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Solid science education is the best inoculation against ignorance.
The Inoculation Project, founded in 2009 by hyperbolic pants explosion, is a group of Kossacks who gather weekly to combat the anti-science push in conservative America by providing direct funding to science and math projects in red state classrooms. Our conduit is DonorsChoose.org, a thirteen-year-old organization rated highly by both Charity Navigator and the Better Business Bureau. Here's a little introductory video about DonorsChoose. DonorsChoose.org allows you to make direct contributions to specific, vetted projects in public school classrooms, resulting in tremendous and immediate impacts from small dollar donations. Each week, we focus on funding a single small-dollar project at a time, in a traditionally red state classroom and preferably in a high-poverty district.
Look for us every SUNDAY morning at 10 AM ET/ 7 AM PT.

I apologize to our regulars, but I forgot that today is my day to post for this series. I've spent the past hour looking for a suitable project and have been unable to find anything that met all of our criteria for selection. And now I have to leave to go to my region's Battleground Texas convention today.

So please consider something a bit different today. Last summer, the Daily Kos community funded air-conditioning units for the Okiciyap Food Pantry. Perhaps we could help some of the classrooms in the diary below as well.


Cooling Projects
Our supporter Square Knot wrote a recent diary listing some DonorsChoose projects for classrooms that are way too hot for kids to learn. They are more expensive than the science projects we normally pick, since they are buying air conditioning in some form, but they are all open until at least September, so they have a chance to succeed. If you have a little extra, please consider helping a class cool off!

From Nobody Deserves a Learning Room Over 100 Degrees F.:
...during the summer, my students have to spend 5 to 6 hours everyday in a classroom where the thermometer can reach a temperature of 100 degrees Fahrenheit or higher... An air conditioner would be of great benefit to my students. We wouldn't need to worry about students fainting, or struggling to concentrate due to the heat.
Update: belinda ridgewood here. I thought I would post links to Square Knot's cooling projects here, so everyone won't have to go through the other diary to get to them. I can't stick around either, but I know this community knows what to do. I'll list the projects in the order that they will expire, and list the remaining open amounts as I see them at this moment -- obviously, those are subject to change! Thanks, everyone, for helping out, and OUR VERY BEST WISHES TO BATTLEGROUND TEXAS!

Keeping Cool With Technology!: Paterson NJ. Expires Sep 02, 2013. Still needed: $354.64.

Portable Air Conditioner: New York NY. Expires Sep 26, 2013. Still needed: $925.65.

Nobody Deserves a Learning Room Over 100 Degrees F.: Denver CO. Expires Oct 19, 2013. Still needed: $411.65.

It's Too Hot in Here!: Kaneohe HI. Expires Oct 23, 2013. Still needed: $92.42 COMPLETED!

Too Hot to Learn: Paterson NJ. Expires Oct 25, 2013. Still needed: $523.28.

Housekeeping:

Last week's main project, Help Us "SNAP" Back into Electricity!, was completed. Eighth-graders in Georgia will receive Electronic Snap Circuit Kits to experience electricity hands-on.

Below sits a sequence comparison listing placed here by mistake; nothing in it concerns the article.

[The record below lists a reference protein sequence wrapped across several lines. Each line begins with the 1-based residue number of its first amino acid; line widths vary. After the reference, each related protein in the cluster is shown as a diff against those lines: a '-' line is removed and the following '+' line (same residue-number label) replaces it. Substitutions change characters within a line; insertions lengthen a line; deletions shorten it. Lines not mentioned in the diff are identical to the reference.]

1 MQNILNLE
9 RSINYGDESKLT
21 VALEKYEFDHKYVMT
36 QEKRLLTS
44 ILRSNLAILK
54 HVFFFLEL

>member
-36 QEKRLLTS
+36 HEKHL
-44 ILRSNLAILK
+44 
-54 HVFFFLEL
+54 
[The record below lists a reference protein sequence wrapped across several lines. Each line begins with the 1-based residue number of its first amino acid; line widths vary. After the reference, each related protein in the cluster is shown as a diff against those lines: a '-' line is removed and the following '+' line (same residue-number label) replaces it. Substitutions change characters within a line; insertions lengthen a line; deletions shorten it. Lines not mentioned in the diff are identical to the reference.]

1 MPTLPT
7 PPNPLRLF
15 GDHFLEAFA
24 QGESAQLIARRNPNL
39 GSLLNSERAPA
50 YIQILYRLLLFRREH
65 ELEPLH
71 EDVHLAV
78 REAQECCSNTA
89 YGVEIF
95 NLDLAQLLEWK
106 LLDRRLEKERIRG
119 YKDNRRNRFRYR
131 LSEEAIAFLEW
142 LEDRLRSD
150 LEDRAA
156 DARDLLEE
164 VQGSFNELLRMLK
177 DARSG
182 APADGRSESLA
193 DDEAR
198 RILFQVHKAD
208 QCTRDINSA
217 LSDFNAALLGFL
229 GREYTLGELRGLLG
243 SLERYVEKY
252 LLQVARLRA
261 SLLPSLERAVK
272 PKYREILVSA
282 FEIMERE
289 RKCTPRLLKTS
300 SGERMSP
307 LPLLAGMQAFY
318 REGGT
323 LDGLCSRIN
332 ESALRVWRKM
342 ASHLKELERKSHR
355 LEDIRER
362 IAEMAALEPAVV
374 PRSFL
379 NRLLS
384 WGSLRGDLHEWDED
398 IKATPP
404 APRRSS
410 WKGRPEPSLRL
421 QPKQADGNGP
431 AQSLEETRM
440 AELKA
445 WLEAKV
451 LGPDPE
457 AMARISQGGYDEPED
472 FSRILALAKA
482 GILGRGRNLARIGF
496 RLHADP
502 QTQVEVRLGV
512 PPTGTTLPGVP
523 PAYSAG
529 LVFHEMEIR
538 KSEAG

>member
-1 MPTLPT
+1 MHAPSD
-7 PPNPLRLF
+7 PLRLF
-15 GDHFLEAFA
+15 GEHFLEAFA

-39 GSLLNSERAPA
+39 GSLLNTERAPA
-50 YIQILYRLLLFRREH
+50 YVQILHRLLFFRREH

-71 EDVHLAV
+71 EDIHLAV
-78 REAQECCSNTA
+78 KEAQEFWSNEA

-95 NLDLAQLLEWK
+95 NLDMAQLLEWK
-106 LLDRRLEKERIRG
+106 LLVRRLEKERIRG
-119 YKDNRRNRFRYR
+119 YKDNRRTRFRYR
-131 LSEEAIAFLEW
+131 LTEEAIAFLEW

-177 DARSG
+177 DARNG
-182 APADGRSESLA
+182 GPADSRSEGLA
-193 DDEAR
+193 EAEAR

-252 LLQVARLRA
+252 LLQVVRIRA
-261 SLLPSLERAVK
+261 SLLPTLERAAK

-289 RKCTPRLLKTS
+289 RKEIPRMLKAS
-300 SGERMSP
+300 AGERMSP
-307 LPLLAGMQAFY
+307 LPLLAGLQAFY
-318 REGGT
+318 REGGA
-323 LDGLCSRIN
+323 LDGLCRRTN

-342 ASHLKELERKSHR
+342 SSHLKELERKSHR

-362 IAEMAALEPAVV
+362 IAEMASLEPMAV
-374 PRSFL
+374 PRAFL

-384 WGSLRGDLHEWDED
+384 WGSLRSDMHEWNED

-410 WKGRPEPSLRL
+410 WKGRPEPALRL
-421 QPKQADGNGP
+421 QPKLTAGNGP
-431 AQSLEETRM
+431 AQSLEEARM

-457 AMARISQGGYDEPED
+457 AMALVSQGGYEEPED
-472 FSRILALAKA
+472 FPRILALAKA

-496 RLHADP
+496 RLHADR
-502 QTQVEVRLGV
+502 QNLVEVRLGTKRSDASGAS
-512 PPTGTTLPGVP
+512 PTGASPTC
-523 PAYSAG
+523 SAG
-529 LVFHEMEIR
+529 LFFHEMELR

Last week's bonus project, Don't Take Me For Granite Because I'm So Gneiss!, was also rescued. High-school students in Virginia will have samples of fossils, rocks and minerals to identify.

A project from a previous week, How's the Weather?, was completed as well. At-risk students in Mississippi will use weather tools to participate in Globe's International Weather Program to compare data worldwide.

You can see the teachers' thank-you notes at the links above. Many thanks to all contributors!

See our list of successfully funded projects. We're up to 340!

When projects are not fully funded by their expiration date, donors are contacted by DonorsChoose and asked to choose another project to which to redirect their donations.

How is the poverty level defined at DonorsChoose.org?
Poverty level refers to the percentage of students at a given school who qualify for free and reduced lunch, which is considered a measure of economic need. To be deemed eligible for free lunch, a student's family income must be within 130% of the poverty line (a max of $29,055 for a family of four). For reduced lunch, the family income must be within 185% of the poverty level (a max of $41,348 for a family of four).

Schools with 10%-39% of students receiving free/reduced lunch are denoted as "moderate poverty" while schools with more than 40% of students receiving free/reduced lunch are denoted as "high poverty". For projects submitted from a school where free lunch rate data is unavailable or unreliable, "Poverty Data Unavailable" will appear. (from DonorsChoose.org)
More information:
DonorsChoose.org main page
DonorsChoose.org blog
About DonorsChoose.org
All DonorsChoose.org math & science projects search results

We are in no way affiliated with DonorsChoose.org, or any of the classroom projects presented for funding.

♦◊♦◊♦◊♦◊♦

You are welcome to use The Inoculation Project avatar as your DonorsChoose avatar if you wish. If you need instructions for uploading it to your DonorsChoose profile, you'll find them in this diary.

Donors Choose avatar for Inoculation Project readers to use.

Originally posted to The Inoculation Project on Sun Jul 28, 2013 at 07:00 AM PDT.

Also republished by SciTech, Dream Menders, and J Town.

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